Scottish tattie growers have warned they could be forced to call it a day if market conditions don’t improve.
The warning from NFU Scotland comes at a time when supermarkets are selling potatoes for a retail price of between £500 and £1,500 tonne, while farmers are only receiving an average of £50 a tonne for their produce.
The union says many growers are now questioning their future in the sector, with farmgate prices a far cry from the estimated £150 a tonne cost of production.
The situation has been made worse for some growers by packers reducing both the volume and price of potatoes they had contracted to buy, leaving many producers without a home for their produce.
It is feared much of this year’s bumper GB potato crop – thought to be more than 5.7million tonnes – will end up as feed for livestock.
At a recent meeting of growers in the Borders, farmers called for more work to be done to promote tatties as consumption statistics suggest households are buying less fresh potatoes.
Retailers were also urged to do more to improve the way they sold potatoes to make them more attractive to consumers.
Industry levy body – the Potato Council – is currently consulting on a draft business plan which includes plans for promotional work and to increase levy rates.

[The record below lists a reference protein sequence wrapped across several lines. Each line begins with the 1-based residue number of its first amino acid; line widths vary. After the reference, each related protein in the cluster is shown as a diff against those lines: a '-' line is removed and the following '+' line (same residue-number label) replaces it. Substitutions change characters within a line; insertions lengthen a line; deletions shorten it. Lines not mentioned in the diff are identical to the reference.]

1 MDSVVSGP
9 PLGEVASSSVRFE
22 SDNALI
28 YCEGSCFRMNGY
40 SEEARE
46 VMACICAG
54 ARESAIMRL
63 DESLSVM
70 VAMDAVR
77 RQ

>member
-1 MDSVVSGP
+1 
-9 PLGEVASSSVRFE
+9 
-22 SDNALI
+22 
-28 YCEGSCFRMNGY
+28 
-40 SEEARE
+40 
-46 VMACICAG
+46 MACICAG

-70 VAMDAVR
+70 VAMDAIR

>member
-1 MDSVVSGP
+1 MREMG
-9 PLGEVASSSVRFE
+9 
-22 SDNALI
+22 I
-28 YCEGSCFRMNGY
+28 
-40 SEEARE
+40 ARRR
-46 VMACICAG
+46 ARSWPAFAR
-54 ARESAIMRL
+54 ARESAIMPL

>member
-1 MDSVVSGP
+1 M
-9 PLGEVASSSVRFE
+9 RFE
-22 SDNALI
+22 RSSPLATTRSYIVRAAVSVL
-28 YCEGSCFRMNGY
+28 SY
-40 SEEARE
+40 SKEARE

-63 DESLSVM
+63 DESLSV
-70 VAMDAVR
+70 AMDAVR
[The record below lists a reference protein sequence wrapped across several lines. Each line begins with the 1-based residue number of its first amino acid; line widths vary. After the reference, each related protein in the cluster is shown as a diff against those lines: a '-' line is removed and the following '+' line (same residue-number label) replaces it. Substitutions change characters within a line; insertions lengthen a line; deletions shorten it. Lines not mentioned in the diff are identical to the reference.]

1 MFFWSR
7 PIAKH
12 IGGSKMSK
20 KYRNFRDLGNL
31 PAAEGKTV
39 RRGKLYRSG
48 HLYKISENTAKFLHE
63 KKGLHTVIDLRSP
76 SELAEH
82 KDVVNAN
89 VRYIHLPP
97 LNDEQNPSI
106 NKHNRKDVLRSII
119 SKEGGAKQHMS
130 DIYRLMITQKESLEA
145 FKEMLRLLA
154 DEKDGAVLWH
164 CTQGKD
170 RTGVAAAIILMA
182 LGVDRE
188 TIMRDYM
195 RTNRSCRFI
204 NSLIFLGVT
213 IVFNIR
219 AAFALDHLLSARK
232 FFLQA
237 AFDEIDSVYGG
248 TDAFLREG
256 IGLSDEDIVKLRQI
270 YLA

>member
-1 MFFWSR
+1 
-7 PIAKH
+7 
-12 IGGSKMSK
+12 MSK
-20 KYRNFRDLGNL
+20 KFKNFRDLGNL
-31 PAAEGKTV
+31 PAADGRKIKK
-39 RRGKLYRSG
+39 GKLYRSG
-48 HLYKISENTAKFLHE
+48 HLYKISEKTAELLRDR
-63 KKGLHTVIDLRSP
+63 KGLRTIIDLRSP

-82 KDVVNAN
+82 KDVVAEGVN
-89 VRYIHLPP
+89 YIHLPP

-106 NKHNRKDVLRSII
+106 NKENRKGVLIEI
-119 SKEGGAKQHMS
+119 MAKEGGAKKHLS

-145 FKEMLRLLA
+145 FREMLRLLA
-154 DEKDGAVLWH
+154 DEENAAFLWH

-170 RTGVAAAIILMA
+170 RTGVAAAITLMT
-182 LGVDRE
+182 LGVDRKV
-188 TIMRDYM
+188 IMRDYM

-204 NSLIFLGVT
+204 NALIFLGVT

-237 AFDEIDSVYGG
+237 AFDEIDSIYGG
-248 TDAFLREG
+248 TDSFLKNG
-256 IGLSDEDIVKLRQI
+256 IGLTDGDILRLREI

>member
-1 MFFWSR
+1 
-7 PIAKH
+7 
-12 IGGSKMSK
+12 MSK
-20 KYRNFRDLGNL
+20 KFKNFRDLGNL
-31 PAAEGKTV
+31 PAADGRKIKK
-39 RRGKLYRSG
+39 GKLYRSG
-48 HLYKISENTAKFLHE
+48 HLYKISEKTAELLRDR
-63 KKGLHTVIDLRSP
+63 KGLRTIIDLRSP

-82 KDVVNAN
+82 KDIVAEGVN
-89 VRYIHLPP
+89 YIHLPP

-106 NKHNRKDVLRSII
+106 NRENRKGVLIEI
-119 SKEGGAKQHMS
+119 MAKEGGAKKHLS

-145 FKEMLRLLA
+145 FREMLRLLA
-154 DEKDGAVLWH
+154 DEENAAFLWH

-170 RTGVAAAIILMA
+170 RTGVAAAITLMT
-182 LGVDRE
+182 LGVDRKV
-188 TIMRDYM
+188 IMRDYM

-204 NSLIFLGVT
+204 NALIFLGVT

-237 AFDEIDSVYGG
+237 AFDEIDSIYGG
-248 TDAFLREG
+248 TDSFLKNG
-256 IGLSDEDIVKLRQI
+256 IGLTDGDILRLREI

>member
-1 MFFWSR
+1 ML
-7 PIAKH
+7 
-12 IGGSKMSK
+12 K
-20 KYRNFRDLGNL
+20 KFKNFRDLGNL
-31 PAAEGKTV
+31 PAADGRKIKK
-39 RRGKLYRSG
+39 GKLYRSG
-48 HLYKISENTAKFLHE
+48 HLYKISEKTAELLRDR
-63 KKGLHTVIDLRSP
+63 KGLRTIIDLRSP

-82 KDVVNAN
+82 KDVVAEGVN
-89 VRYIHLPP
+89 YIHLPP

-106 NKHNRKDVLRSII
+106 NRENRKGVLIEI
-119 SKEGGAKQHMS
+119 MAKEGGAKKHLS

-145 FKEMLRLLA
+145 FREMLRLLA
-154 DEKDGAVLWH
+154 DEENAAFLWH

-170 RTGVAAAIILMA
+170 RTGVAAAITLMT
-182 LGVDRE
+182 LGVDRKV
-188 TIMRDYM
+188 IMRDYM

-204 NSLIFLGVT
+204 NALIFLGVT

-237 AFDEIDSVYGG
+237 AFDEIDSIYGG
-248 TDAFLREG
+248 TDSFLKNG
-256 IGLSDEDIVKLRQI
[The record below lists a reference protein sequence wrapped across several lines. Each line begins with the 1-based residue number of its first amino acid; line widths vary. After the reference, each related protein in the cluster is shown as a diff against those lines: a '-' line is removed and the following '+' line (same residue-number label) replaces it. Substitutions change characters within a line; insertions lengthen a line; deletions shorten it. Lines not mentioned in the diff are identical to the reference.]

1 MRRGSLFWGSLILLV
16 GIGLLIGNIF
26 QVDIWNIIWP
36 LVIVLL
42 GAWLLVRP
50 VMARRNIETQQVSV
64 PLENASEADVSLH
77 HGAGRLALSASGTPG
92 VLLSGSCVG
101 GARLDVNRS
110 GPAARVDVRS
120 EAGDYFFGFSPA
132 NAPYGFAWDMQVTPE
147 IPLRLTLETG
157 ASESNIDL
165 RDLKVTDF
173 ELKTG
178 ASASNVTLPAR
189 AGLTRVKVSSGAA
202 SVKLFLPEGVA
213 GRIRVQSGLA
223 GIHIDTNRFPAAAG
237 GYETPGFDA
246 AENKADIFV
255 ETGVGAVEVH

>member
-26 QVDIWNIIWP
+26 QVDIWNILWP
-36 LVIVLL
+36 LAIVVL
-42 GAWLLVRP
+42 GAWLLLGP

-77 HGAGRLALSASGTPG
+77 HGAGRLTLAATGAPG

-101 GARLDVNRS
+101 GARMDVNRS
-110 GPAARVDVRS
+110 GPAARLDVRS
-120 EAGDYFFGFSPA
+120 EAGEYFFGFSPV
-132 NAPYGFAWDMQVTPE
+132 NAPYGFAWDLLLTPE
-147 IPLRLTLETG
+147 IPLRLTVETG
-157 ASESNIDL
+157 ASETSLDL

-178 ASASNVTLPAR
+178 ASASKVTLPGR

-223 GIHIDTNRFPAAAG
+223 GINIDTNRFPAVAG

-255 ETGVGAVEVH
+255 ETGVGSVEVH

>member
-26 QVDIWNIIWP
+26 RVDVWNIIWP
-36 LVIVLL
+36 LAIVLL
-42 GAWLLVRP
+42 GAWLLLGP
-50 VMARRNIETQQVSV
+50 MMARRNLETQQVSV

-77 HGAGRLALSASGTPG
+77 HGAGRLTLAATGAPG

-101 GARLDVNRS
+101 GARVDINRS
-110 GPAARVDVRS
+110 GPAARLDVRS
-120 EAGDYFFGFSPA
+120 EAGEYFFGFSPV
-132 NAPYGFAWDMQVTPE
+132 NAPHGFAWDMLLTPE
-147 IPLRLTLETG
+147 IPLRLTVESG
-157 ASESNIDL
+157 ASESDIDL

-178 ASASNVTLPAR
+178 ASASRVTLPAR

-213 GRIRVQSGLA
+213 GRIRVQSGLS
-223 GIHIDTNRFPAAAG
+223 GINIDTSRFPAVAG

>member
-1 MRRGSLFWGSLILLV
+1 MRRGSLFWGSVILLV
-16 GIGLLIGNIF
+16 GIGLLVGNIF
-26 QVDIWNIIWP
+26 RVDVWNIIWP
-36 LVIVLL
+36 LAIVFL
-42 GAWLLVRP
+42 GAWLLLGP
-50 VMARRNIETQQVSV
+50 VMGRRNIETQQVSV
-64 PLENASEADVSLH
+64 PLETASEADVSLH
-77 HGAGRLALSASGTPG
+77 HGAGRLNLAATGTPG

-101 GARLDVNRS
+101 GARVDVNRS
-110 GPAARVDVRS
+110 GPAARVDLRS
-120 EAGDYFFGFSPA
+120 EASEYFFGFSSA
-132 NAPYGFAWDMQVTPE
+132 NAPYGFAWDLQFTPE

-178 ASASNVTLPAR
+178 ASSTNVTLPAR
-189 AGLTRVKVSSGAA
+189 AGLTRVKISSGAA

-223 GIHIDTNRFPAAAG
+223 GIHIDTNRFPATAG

NFU Scotland has urged all potato growers to respond to the consultation.
“There is a clear need for action to get potato supply and demand into better balance,” said the union’s potatoes working group chairman, Russell Brown.
“Potato growers have been caught out by the year-on-year drop in potato consumption.”
He said growers needed to know they had a market for the potatoes they were growing.
“As a fresh product, marketing of potatoes is unlike grain,” added Mr Brown.
“Storage and haulage are expensive, so growers can be left exposed – something that some of those further up the supply chain appear to be taking advantage of.”
He called for the Grocery Code Adjudicator to have the power to monitor relationships between primary producers and packers and food manufacturers.
“There has long been a need for change in the contractual relationship which currently leaves almost all risk with the growers,” added Mr Brown.
“Without that change we may see fewer and fewer growers willing to stick with potato production.”